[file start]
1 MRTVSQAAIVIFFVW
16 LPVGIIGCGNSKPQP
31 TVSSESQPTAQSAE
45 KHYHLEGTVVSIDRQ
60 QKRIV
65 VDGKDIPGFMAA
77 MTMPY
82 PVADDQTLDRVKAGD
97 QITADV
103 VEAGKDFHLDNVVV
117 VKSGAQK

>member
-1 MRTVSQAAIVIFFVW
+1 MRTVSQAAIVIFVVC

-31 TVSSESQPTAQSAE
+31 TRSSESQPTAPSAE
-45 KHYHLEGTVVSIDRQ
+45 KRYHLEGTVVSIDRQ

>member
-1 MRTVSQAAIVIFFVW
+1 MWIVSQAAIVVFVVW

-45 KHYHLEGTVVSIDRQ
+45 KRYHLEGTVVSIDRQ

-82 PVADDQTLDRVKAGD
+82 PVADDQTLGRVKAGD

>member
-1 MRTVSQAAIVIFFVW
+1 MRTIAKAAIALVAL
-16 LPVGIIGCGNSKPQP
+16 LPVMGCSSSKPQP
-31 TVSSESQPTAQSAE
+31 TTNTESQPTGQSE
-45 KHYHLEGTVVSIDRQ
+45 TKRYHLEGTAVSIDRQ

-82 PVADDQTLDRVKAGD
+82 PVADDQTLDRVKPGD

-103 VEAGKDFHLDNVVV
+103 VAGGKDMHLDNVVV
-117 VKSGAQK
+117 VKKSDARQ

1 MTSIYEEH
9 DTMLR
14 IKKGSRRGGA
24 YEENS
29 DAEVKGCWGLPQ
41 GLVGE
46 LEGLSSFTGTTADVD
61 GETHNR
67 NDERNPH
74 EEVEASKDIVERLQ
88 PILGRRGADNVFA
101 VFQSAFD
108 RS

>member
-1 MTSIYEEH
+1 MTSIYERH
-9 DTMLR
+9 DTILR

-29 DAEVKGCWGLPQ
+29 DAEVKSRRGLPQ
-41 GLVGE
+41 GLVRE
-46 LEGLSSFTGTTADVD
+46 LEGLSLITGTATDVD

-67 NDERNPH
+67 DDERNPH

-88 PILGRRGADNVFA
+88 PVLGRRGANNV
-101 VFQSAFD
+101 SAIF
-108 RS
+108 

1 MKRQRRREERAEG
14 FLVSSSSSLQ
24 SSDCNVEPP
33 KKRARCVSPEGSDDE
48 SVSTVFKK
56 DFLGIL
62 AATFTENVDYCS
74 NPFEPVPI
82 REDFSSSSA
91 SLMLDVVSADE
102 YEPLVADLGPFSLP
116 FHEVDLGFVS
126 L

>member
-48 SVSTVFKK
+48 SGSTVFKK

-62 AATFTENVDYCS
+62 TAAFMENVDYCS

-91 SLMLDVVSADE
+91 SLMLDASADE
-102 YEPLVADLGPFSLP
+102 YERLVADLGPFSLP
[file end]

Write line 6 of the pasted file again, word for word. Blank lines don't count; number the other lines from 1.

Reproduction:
65 VDGKDIPGFMAA